Sedona Area

 After leaving Yuma on April 1st, we went to Sun City outside of Phoenix. While there for two nights (Paradise RV Resort) I visited Tracy Bussabarger, a childhood friend/cousin I have not seen nor been able to visit with since I can’t even remember.

We chatted, laughed, and reminisced for hours. It was so wonderful seeing Tracy and catching up. On April 3rd, we woke up, loaded up the RV, and made our way to Camp Verde, Arizona, setting up camp, knowing we would be here for a month.

Entrance into Distant Drums RV Park

Overlooking our campground

Distant Drums is the RV park we stayed in, and we love it here. It is a great place to park, and because it’s so centrally located, we can do day trips to all the surrounding cities/towns.

While we were here, we took three amazing hikes that I recommend if you love being close to nature and getting up close and personal with the beauty in the Sedona area.

Bell Trail is listed as a moderate hike; it’s more on the “easy side.” If you continue to follow the entire trail, it can be somewhere near 7 miles. We didn’t go that far, so our hike was only about 4 miles long. The trail followed along Beaver Creek.

The usual selfie!

Bell Trail

Bell Trail

Beaver Creek

Boyton Canyon Trail/Subway Cave: Now, this was a hike. We got up early and were among the first to the trailhead. It starts as a nice leisurely hike, and at the end, you will find yourself climbing up to the cave along a narrow rocky unmarked path. The final challenge is shimming your way around a narrow ledge into the cave itself. Once you reach the cave entrance, you will feel all the effort was worth it. The view from here was spectacular.

Views from Subway Cave

This is from the trail going to subway cave

Teri and Mark at Subway Cave

Inside Subway Cave looking out

Devils Bridge: I will admit I didn’t hydrate the day before like I usually do when we hike like this, and I paid for it. We did the hike starting at the Mescal Trailhead, which I highly recommend (easier to find parking early on,) and it does not have the issue of sharing part of the trail with an ORV road. Initially, you walk through a nice wide path surrounded by breathtaking scenery. The hike becomes more challenging when you get close to the bridge and will test you a bit. The views and scenery are overwhelmingly gorgeous once you are up on Devils Bridge. Even with my fear of heights, I could reach the bridge where Mark and I took our pictures. It indeed was an experience I will never forget.

Here we are on Devil's Bridge

On our way to Devil's Bridge

Visiting the city of Sedona is a must when visiting this area; keep in mind the city of Sedona is a tourist trap with people and long lines of cars, especially during spring & summer seasons, so keep that in mind when planning your day. Get up early - don’t wait and start in the middle of the day.

One day we did a nice drive with our friends, Kim and Bob. After leaving the campground, we got off the Interstate @ exit 298 and went to Arizona 179 N. Which is the scenic byway into Sedona from the south. We saw some incredible vistas and sites along the way. Many markers provide information on where to pull off for scenic views, and we spent the entire day just snapping pictures and enjoying the beauty. We took 89A N from Sedona to Flagstaff, completing our scenic road tour of the area before driving south down I-17 to Distant Drums at the end of the day.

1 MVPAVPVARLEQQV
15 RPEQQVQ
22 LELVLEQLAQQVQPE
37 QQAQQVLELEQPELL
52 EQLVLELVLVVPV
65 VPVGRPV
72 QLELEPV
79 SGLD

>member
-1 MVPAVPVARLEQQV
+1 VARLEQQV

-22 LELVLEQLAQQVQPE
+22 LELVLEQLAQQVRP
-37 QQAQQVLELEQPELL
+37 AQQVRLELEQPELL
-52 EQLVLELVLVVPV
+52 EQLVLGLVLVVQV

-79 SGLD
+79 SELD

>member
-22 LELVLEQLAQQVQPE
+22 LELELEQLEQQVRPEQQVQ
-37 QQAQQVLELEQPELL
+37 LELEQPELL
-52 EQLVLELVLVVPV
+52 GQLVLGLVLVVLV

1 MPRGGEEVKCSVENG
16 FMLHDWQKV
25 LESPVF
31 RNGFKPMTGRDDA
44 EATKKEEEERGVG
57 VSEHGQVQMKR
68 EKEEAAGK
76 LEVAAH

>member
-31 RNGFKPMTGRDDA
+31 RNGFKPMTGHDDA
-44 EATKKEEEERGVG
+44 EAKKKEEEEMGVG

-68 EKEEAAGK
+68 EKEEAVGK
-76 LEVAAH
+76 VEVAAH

Cottonwood: Another small town that you need to put on your list. The old part of this town boasts so much personality. There are shops, restaurants, and souvenir shops, just fun things tourists enjoy.

While we were there, we ate at two restaurants:

The Colt: Excellent food and ambiance.

Colt Grill - Excellent Food

The Tavern Grille: The food was good, and we could sit outside and enjoy the afternoon.

Jerome: This is another little town that we put on our list. It’s an old copper mining town atop a hill on 89-A. You can take this road to the top and see the views of Prescott Valley. We didn’t eat while we were in Jerome, even though there were some great restaurants there; we just walked around and shopped; we didn’t buy anything, but looking was fun.

Downtown Jerome

Downtown Jerome

Prescott: Decided to take a drive there on a Saturday afternoon. The city does have a lot to offer. Whiskey Row is a must-see, with restaurants and shops lining the main street. There was a lot of hustle and bustle, and many events were going on that day. We enjoyed a snack at the Palace Restaurant and Saloon. This place is an icon in the community, so it was reasonably busy.

Whiskey Row - Downtown

Before leaving town, we got a picture of Mark in front of his Alma Mater – Embry Riddle Aeronautical University class of 1982.

Mark in front of his Alma Mater

Montezuma’s Well- The Castle and the Well are close, so we visited them the same day. It was fun reading about both and excellent picture opportunities.

Montezuma’s Castle- It was, again, a great picture opportunity; after visiting Mesa Verde in Colorado, this was just on a much smaller scale.

Tuzigoot National Monument- This was another day trip where we spent a few hours hiking around and reading about the monument. There was a guide/forest ranger there talking about the Sinagua people. It was interesting to listen to.

Cliff Castle Casino: We made a few trips here to see what it offered. We visited this campground and this casino in 2018 when we flew to Tucson to pick up the motorhome. If I could be fair about my analysis, if you are looking for cheap alcohol, this is the place. The machines were pretty tight, and the food was just meh! 

Our time in the Sedona area was beautiful, and if we did decide to return, we would stay at the same campground and do more hikes around Sedona. We absolutely loved it and highly recommend it.


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